It is SLL’s contention that damn near any country or political subdivision can fracture in the coming devolution and decentralization, and in fact most of them will. From Charles Hugh Smith at oftwominds.com:
All sorts of centralized organizations that appear rock-solid may well melt into air as the disintegrative dynamics gather momentum.
Rising political and social discord that is generally being attributed to “populism” may actually be the re-emergence of ancient geographic and cultural fault lines. An often-overlooked manifestation of this might be the nation-state of Germany, a possibility fleshed out by longtime correspondent Mark G.
It’s both convenient and expedient for politicos to blame “populism” for the fracturing of the status quo. Given the unsavory undertones of ethnic/religious bias of “populism,” this allows the media-savvy politico (and aren’t they all media-savvy?) to paint his/her opponents as racist via the code-word “populist.”
Labeling dissenters “populists” doesn’t explain or predict anything. In terms of economic classes, it’s more insightful to distinguish between the Protected Class (insiders and favored elites) who benefits enormously from the status quo and the Unprotected Class (outsiders, marginalized workers, those without privilege or access to cheap capital).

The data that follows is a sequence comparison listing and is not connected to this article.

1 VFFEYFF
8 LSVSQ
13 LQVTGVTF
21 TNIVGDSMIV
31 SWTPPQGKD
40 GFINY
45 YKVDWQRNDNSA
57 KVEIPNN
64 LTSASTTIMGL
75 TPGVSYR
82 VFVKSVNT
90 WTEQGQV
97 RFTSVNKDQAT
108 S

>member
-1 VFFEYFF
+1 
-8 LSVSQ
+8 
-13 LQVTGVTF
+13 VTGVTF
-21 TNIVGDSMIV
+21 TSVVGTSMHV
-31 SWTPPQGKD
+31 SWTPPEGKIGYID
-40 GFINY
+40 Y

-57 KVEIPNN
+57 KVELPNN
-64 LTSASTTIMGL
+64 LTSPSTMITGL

But this doesn’t exhaust the sources of profound social discord. As historian Peter Turchin explained in his recent book Ages of Discord, historical eras are either integrative periods in which people find reasons to cooperate and join forces, or disintegrative periods in which reasons to split apart become dominant.
Clearly, the world-system of this era is entering a disintegrative phrase, and dismissing dissenters as “populists” solves nothing. For insight on how the disintegrative phase may manifest in Germany, let’s turn to Mark G.’s commentary:
The breakdown of the Bavarian CSU and German CDU center-right coalition (refounded post WWII by Konrad Adenauer) is historic. And it has definite regional implications. I think we could be watching the beginning moves not in a “German Brexit” but in the political collapse of the modern German state into multiple components. As I mentioned last year, I personally expect this because modern Germany is a rump survival of Bismarck’s Wihelmine German Empire. It has lost all strategic rationale for its existence. And under Frau Merkel it has almost no military forces and no control of its own borders. Such a ‘state’ cannot long endure.
To continue reading: Could Germany Fracture?